The ball; a rubber sphere which is depicted in various sizes, could be hit with the elbows, hips and knees, but never the head, hands or feet.

A point was scored for one team when the opposing team failed to return the ball before it bounced a second time, or when the ball reached the opposing end zone (or when thrown through one of the two stone rings, a later addition).

Stone ring (6 metres high) in the ballcourt at Chichen Itza

It is thought that the rubber ball was produced by mixing latex with juice from the morning glory vine, which contains a chemical that makes the rubber less brittle and more bouncy.

So the Maya were quite advanced chemists as well!


The Popul Vuh

The Popul Vuh is the story of Maya creation and includes the great myth of the Hero Twins, Hunahpu and Xbalanque. These twins became great ballplayers and were summoned to a ballgame by the Underworld Lords.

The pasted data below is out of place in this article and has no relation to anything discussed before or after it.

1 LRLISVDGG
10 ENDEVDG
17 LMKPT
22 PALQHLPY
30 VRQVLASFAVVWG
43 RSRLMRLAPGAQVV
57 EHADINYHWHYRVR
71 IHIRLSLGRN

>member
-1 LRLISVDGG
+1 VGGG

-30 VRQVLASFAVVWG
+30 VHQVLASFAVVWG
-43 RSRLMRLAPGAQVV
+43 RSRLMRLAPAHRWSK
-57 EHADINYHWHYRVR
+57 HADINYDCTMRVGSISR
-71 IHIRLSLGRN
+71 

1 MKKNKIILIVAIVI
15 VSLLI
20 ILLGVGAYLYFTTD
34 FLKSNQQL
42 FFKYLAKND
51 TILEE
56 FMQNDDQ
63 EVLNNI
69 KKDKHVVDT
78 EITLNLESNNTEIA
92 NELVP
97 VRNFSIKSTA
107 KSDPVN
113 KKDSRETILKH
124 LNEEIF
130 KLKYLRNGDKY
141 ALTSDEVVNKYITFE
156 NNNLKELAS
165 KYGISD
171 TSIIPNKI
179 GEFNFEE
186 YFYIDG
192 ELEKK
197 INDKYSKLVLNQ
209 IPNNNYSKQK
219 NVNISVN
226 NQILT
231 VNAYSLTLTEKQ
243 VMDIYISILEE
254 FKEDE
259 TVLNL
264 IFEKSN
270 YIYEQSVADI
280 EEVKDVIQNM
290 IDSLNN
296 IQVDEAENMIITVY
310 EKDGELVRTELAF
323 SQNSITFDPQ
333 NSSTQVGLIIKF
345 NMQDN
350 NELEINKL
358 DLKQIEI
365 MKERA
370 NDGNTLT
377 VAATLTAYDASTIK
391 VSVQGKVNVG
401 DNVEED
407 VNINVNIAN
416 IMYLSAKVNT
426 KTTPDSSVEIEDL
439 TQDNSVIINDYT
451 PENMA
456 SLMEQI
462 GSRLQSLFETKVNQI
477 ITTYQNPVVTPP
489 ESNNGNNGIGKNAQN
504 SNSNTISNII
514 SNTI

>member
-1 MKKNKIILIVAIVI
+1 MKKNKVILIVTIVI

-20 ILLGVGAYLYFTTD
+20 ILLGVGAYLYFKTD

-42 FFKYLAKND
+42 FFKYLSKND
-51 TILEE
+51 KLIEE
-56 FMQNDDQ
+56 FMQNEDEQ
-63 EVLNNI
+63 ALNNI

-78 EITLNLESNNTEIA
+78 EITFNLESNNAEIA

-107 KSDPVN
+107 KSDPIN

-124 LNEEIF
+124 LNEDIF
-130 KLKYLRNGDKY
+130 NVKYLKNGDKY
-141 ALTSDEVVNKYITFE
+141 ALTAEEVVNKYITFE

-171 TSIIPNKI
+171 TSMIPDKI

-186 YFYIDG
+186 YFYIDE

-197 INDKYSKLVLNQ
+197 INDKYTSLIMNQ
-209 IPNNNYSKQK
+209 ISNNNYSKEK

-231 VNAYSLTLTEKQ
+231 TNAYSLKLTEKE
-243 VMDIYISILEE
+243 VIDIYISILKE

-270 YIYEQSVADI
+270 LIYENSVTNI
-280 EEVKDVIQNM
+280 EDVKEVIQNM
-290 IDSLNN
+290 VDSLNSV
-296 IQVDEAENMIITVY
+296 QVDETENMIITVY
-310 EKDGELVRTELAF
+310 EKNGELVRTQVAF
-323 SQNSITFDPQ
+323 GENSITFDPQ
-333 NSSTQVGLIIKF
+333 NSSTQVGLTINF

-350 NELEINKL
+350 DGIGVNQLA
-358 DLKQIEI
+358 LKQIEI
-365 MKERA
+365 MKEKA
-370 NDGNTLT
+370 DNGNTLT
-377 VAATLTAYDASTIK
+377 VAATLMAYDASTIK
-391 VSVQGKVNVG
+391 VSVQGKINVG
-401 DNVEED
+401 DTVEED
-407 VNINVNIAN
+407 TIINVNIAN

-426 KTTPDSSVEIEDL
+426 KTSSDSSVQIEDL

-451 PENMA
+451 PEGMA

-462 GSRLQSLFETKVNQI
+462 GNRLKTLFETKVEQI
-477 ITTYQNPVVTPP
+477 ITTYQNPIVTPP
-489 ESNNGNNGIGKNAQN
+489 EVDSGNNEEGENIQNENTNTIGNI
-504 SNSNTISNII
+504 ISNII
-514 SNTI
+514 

Learn how to pronounce:

Popul Vuh:

Hunaphu:

    

Xbalanque:

    

In their first game, the Lords tried to use a skull as a ball, to which the Hero Twins refused. However, they had to undertake several trials in various Underworld houses, in which one, the “House of Bats”, Hunahpu had his head chopped off!

The lords hung his head over the ballcourt and announced that it would be used as the ball at the next match. Yet Xbalanque fashioned a temporary head for his brother’s body and persuaded a rabbit to impersonate the ball, so he could retrieve Hunahpu’s head and restore him whole!

The Hero Twins painted on a vase. Source: mayavase.com

The Popul Vuh, a 16th-century text from Santa Cruz Quiché in highland Guatemala, is seen as the great literary work of the Quiché Maya.

Unfortunately, this has led to the common misunderstanding that Maya people used a skull as a ball. In particular, people see the ball with a skull on the middle on the wall of the ballcourt at Chichen Itza as evidence of this, when really the depiction is a re-enactment of the Popul Vuh, not a reality.